Yes and no. It is a personal view. But certainly, it is informed by my faith. It is actually very close to the position voiced by the leadership of my church. While the United Methodist Church does not affirm a doctrinal position regarding abortion, it does provide a statement of social principles. And the church’s Council of Bishops issued a response to the Supreme Court’s decision. In brief, the council stated that “[t]he issuance of this ruling [Dobbs v. Jackson] has denied the sacred worth of women who face the tragic conflicts of life with life that may justify abortion.” The council also stated that the ruling further divides persons of privilege who have the means to seek necessary health care from those who lack this privilege due to their current economic condition and the color of their skin. The church’s position affirms the lives of both mother and unborn child. But it recognizes also that life situations are complicated and sometimes require difficult decisions. (For the full statement of the UMC Council of Bishops, see https://www.unitedmethodistbishops.org/files/roe+v.+wade+cob+response+062422.pdf.) The United Methodist Bishops’ statement is in keeping with the view that such complex, serious, and personal decisions as abortions should be left not in the hands of government but of families, and especially in the hands of women in consultation with their doctors. I might add that this is also the position held by 80 percent of Americans (see https://navigatorresearch.org/americans-increasingly-favor-abortion-rights-following-leaked-draft-decision/).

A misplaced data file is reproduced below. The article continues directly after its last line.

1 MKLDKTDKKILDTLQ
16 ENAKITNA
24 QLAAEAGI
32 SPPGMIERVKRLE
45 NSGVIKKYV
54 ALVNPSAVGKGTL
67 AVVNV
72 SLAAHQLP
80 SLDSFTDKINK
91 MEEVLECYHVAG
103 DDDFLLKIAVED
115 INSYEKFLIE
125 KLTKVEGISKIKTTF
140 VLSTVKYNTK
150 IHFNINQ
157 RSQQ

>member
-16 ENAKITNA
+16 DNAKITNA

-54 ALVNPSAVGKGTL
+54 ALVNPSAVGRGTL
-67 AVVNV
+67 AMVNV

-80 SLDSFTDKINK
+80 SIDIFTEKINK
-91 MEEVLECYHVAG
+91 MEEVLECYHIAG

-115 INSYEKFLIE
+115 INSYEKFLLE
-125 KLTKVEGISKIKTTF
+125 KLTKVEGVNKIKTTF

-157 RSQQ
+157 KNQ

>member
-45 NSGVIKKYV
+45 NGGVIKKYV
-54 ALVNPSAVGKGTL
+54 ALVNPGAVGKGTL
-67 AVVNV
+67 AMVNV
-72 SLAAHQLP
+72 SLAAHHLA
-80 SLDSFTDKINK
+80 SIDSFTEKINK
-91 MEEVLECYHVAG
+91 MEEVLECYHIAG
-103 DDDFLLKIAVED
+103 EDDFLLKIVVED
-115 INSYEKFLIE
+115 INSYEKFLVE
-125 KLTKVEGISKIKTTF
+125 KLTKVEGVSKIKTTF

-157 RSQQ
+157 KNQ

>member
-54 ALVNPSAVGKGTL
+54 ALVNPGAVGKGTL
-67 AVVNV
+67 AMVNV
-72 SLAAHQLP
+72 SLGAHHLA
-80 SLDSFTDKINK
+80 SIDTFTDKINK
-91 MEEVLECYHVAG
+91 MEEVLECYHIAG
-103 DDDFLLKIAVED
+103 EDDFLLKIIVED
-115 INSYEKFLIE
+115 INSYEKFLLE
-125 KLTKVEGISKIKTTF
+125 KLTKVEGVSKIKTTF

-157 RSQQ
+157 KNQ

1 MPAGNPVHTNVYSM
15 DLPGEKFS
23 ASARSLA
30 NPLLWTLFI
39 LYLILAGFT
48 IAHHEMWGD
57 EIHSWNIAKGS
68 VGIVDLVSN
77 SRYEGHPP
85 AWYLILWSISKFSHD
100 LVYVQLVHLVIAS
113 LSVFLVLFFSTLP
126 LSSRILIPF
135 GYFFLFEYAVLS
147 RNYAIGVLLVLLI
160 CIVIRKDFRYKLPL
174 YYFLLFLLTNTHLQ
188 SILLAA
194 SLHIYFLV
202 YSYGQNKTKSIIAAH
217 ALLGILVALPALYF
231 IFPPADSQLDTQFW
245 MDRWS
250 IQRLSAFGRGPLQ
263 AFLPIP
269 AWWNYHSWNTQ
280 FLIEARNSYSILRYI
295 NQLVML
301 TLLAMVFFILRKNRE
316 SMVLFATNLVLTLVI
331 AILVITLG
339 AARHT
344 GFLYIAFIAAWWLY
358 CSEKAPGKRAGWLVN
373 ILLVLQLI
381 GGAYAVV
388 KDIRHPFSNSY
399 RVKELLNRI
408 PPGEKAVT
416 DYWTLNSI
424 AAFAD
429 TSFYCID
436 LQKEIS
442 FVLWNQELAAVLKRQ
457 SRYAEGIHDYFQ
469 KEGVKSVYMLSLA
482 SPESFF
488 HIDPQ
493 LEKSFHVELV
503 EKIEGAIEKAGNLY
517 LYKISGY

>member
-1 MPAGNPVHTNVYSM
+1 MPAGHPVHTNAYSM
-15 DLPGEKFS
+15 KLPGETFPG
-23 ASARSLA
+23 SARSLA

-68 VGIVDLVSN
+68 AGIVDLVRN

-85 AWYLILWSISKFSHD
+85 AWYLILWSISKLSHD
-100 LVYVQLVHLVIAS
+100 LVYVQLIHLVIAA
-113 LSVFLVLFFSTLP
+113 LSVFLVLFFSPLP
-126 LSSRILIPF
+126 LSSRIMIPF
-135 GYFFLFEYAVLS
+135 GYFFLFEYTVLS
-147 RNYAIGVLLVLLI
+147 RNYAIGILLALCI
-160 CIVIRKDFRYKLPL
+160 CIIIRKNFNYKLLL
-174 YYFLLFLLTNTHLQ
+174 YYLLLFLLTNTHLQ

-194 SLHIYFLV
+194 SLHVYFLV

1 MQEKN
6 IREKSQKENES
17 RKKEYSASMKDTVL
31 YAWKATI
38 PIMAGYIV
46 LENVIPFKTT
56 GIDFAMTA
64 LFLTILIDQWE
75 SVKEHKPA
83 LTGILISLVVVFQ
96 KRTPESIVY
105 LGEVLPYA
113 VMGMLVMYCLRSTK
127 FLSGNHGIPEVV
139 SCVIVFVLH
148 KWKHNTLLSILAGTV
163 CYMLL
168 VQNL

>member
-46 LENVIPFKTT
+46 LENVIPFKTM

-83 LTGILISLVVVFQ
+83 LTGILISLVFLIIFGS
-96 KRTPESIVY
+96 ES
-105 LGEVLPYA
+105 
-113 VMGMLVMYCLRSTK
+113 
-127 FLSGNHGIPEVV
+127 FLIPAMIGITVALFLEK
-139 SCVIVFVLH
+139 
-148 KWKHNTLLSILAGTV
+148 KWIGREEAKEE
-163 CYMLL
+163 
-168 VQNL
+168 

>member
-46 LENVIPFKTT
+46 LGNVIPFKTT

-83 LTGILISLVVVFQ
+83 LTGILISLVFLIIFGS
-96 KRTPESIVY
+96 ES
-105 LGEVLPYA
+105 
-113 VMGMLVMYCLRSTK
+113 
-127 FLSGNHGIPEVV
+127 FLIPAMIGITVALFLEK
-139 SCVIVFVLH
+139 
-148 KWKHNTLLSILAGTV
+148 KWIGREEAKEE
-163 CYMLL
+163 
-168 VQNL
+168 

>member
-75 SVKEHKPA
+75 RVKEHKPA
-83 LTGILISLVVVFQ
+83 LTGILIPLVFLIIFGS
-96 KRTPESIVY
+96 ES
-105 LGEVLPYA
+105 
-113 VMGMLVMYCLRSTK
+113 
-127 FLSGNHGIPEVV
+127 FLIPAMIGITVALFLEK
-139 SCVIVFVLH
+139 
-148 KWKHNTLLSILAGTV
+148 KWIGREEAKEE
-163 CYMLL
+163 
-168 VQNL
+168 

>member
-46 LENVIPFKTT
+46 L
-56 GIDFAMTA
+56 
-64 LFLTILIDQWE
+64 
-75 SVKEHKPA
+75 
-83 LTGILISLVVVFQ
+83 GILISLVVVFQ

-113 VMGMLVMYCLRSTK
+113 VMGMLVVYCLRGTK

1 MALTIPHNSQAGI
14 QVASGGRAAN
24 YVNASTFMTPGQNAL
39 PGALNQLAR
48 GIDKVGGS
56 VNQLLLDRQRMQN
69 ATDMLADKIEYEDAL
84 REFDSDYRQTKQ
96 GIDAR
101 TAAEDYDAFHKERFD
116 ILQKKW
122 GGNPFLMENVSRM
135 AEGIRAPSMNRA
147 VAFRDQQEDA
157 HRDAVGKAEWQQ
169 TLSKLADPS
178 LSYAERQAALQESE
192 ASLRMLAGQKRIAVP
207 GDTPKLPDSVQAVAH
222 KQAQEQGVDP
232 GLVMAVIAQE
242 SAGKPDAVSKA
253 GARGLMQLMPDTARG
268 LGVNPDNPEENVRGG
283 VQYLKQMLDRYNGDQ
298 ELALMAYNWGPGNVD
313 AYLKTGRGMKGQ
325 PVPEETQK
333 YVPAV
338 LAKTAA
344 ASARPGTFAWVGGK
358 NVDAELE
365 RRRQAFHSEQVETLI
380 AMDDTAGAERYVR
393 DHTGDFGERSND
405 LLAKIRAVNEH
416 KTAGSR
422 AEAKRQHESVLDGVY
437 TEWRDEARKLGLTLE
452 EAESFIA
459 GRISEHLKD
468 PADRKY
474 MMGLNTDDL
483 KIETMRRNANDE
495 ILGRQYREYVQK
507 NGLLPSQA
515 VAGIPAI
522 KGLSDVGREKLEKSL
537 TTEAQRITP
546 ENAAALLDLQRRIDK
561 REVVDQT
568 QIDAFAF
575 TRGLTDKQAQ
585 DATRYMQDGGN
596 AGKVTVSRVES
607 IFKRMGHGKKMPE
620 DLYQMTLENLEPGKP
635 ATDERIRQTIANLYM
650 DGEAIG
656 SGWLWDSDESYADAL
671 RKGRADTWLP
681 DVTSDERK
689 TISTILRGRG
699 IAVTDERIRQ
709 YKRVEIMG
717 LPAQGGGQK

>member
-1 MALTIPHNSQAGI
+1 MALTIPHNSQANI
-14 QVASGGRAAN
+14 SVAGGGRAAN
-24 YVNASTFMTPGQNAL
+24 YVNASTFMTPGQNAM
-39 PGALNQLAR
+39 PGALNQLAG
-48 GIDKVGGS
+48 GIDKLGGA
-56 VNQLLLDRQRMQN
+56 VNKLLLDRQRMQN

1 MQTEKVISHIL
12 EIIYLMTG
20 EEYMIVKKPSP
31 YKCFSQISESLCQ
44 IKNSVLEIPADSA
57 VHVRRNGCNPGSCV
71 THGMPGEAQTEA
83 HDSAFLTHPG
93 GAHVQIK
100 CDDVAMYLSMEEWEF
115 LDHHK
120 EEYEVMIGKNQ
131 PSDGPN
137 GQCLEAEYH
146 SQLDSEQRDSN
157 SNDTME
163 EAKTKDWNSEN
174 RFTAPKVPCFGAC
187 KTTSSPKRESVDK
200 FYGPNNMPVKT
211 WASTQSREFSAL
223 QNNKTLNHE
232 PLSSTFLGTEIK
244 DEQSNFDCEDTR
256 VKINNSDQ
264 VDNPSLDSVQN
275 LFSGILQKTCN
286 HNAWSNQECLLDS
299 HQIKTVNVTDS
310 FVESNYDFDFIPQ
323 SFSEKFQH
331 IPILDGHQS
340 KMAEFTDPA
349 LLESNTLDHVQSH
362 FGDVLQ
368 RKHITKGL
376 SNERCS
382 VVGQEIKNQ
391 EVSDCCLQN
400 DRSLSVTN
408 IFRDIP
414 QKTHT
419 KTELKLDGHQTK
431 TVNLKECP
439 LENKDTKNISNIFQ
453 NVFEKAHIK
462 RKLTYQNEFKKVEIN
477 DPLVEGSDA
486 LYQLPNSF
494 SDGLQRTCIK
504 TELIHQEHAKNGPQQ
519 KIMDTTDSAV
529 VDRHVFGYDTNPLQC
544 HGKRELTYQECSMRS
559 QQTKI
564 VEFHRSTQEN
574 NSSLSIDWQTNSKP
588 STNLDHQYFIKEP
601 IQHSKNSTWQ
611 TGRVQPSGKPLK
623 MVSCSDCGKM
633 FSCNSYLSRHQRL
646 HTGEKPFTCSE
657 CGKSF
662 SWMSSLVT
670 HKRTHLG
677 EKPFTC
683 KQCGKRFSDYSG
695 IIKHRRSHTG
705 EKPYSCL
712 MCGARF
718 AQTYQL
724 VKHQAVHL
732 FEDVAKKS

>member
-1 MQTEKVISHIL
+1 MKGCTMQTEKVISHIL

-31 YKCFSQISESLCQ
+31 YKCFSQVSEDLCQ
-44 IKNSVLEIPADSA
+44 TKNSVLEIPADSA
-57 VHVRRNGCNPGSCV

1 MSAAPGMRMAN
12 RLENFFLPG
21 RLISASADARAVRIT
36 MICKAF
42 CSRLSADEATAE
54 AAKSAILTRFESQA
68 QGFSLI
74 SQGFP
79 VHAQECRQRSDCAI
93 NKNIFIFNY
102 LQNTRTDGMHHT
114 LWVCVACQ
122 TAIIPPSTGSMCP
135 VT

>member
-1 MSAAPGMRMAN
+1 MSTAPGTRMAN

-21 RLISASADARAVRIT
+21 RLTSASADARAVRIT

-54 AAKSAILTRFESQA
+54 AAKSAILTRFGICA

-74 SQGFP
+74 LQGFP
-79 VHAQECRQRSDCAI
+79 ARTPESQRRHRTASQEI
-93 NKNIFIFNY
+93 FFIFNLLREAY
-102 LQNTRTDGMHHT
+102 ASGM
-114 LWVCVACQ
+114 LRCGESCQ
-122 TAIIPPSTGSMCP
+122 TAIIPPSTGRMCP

Emory & Henry College is historically connected to Methodism. But in contrast to the United Methodist Church and most Protestant denominations, Roman Catholicism has established and holds to a doctrinal position. The doctrine is clearly pro-life. Popes John Paul II and Benedict XVI many times claimed that abortion is a fundamental violation of an absolute prohibition, the direct and voluntary killing of an innocent human being. Although not speaking as often on the subject, Pope Francis I also claimed as recently as September 2021 that abortion is murder. And the US Council of Catholic Bishops, in line with the popes, rejoiced at the Supreme Court’s ruling, indicating that it was the culmination of a forty-nine year fight to overturn Roe that had “legalized and normalized the taking of innocent life” (see https://catholicstarherald.org/u-s-bishops-issue-statement-after-supreme-court-overturns-abortion-law/).
Although Justice Samuel Alito indicated that the court’s Dobbs v. Jackson Women’s Health ruling was not motivated by religious beliefs, I would be remiss not to point out that six of the Supreme Court justices are Roman Catholic: John Roberts; Clarence Thomas; Samuel Alito; Bret Kavanaugh; Amy Coney Barrett; and Sonia Sotomayor. A seventh, Neil Gorsuch, is Episcopalian but was raised Catholic. Stephen Breyer and Elena Kagan are Jewish. Ketanji Brown Jackson, who just replaced Breyer on the court identifies herself as non-denominational Protestant.